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Executive summary:

This is a mod-3 game.

You represent X, Y, and Z modulo 3. The rule given by AA->A and AB->C translates to the mod-3 function v(x,y):=2x+2y (mod 3). It is easy to see that v(x,x)=4x=x, whereas v(x,y)=2x+2y=z for all distinct x,y,z in [0,1,2]. The rule given in the puzzle means that below entries x and y you write v(x,y).

This way you build up your triangle, with starting entries in the first row x[1], x[2], ..., x[10]. Then, in the second row you will have entries 2*x[1]+2*x[2], ... , 2*x[9]+2*x[10]. Simple (all right, I am somewhat sloppy here), but automatic computation will show you, that in the last row you are ought to write

512 x[1] + 4608 x[2] + 18432 x[3] + 43008 x[4] + 64512 x[5] + 64512 x[6] + 43008 x[7] + 18432 x[8] + 4608 x[9] + 512 x[10]

which boils down to

2x[1]+2x[10]=v(x[1],x[10]), modulo 3.

That is, in the last row you put exactly a symbol following the rules, based on the two upper corners of your triangle.

Edit: to address the bonus question, thanks to multiple hints from the other answerers (@ffao and @Mike Earnest)...

I believe 10+9*8=82 is another proper case. The reasoning is that this is a blown-up triangle of many smaller triangles of side 10 each (some having common corners). You only focus on what happens on "every 10th" position, which is essentially the same as the case 10. More larger examples can be obtained this way. See @Mike Earnest's answer for a picture. This gives you examples of the form 1+9^k (so misses the observation that the n=4 case is also possible).

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  • $\begingroup$ +1, but there's a considerably more beautiful and intuitive proof than this, which also answers the bonus question (or at least gives a bunch of numbers 10 can be replaced with - it doesn't prove that that's all of them, but the latter isn't so interesting anyway). $\endgroup$ – Rand al'Thor Sep 18 '16 at 0:06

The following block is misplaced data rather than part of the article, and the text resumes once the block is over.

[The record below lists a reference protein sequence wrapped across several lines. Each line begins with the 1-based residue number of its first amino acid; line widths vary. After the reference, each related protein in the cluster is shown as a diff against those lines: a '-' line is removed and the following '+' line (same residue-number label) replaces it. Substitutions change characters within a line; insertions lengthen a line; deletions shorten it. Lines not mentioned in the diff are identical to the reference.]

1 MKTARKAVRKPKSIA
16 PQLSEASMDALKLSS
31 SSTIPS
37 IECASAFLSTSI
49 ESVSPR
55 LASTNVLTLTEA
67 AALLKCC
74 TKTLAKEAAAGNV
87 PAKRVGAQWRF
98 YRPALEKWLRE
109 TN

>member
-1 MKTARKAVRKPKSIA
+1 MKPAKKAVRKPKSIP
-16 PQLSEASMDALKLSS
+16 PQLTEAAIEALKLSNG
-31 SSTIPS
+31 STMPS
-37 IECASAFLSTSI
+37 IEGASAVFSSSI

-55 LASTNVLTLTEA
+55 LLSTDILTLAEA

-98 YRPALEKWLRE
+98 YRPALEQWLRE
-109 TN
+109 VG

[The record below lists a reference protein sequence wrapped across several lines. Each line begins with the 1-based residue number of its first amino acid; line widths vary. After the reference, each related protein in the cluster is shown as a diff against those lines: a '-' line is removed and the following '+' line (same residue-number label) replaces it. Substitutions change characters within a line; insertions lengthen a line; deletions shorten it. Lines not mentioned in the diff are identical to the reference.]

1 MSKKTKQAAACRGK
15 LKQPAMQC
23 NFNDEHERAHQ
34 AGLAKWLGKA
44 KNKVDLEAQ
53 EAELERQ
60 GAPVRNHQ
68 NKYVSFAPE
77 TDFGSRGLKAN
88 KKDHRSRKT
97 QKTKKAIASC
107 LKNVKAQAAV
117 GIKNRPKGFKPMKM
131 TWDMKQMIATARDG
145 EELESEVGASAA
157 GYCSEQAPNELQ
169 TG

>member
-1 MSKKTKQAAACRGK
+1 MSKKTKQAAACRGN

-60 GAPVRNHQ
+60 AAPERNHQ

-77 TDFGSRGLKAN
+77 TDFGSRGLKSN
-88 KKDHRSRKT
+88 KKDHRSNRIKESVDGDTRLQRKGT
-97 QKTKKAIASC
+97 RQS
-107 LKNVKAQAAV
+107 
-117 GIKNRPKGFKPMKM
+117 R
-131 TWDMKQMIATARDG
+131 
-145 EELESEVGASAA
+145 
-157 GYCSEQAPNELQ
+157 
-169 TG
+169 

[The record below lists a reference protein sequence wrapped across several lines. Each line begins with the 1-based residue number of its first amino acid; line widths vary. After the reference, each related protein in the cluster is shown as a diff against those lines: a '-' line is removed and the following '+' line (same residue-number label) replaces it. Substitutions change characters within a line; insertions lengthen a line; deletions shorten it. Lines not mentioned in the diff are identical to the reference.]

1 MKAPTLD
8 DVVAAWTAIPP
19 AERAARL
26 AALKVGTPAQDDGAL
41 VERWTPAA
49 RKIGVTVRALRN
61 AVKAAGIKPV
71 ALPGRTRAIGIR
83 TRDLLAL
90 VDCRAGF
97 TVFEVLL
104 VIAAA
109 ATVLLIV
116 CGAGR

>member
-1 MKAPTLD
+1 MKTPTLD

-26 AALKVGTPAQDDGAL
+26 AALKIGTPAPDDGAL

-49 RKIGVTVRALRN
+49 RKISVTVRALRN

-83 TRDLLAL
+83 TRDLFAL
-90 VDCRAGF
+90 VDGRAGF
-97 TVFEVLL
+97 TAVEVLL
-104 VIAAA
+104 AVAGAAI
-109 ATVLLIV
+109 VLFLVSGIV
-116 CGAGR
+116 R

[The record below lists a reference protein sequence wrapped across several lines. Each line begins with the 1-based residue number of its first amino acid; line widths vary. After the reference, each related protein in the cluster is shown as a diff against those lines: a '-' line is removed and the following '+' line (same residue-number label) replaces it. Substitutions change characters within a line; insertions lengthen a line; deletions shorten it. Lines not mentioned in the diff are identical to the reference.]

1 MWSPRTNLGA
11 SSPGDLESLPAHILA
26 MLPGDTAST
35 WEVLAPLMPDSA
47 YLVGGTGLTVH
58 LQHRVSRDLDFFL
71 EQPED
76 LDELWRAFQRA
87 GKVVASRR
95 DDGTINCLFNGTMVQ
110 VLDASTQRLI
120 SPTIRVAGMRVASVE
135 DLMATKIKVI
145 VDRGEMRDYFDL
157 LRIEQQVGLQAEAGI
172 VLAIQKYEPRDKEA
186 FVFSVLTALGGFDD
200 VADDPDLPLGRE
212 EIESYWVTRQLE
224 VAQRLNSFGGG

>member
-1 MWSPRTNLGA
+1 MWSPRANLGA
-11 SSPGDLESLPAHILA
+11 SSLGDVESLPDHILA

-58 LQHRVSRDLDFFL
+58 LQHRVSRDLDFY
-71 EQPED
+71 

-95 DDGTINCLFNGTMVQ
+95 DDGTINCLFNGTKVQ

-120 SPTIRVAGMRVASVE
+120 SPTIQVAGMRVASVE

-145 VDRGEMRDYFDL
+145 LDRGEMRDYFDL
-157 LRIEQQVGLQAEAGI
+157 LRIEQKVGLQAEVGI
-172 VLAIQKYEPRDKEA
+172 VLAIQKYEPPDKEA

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Read $X,Y,Z$ as $0,1,2$ and work mod 3. Call the elements in the top row $x_i$, for $1\leq i \leq 10$. The number below $x_i$ and $x_{i+1}$ is given by $-x_i-x_{i+1}$. So the second row begins

$-x_1-x_2$, $-x_2-x_3$, ... (write the first element as $-(1,1)$),

the third begins

$x_1+2x_2+x_3$, $x_2+2x_3+x_4$, ... (write the first element as $(1,2,1)$),

and the first element of row $j$ is given by $(-1)^{j+1}$ times row $(j-1)$ of the Yang Hui Triangle (later called Pascal's).

So the first element of the 10th row, which is its only element, is

$-(1, 9, 36, 84, 126, 126, 84, 36, 9, 1)$.

Reducing mod 3 gives $-(x_1+x_{10})$ as required.

Where $k$ is a power of 3, all the coefficients in the $k$th row of the Yang Hui Triangle except the first and last are multiples of 3, so the result holds for all triangles in which the number of initial elements is 1 more than a power of 3.

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It works for initial row length $n$:

when every entry of Pascal's Triangle for the $(n-1)^{th}$ row, except for the first and last (which are both $1$), is divisible by 3.

The final sum (thanks @Matsmath) is $\sum_\limits{k=0}^{n-1}2^{n-1}\binom{n-1}{k}x[k]$.

Modulo $3$, for such a row, all the inner entries disappear, leaving $2^{n-1} \mod 3$ (which is $\equiv 2$ as $n$ is even) times the two initial corners, $x[0]$ and $x[n-1]$.

Borrowing from @Mike Earnest:

If we label each coordinate $XYZ(n,k)$ for row $n$, entry $k$, then we have $XYZ(n,k)+XYZ(n,k+3)+XYZ(n+3,k)\equiv0\mod3$. We also have the original definition: $XYZ(n,k)+XYZ(n,k+1)+XYZ(n+1,k)\equiv0\mod3$.

From these, we can form an initial relation; we have ; $XYZ(0,0)+XYZ(0,1)+XYZ(1,0)\equiv XYZ(0,0)+XYZ(0,3)+XYZ(3,0)\equiv0\mod3$. Using the ratio between the two, I claim $XYZ(0,0)+XYZ(0,9)+XYZ(9,0)\equiv0\mod3$, and generally $XYZ(0,0)+XYZ(0,3^\alpha)+XYZ(3^\alpha,0)\equiv0\mod3$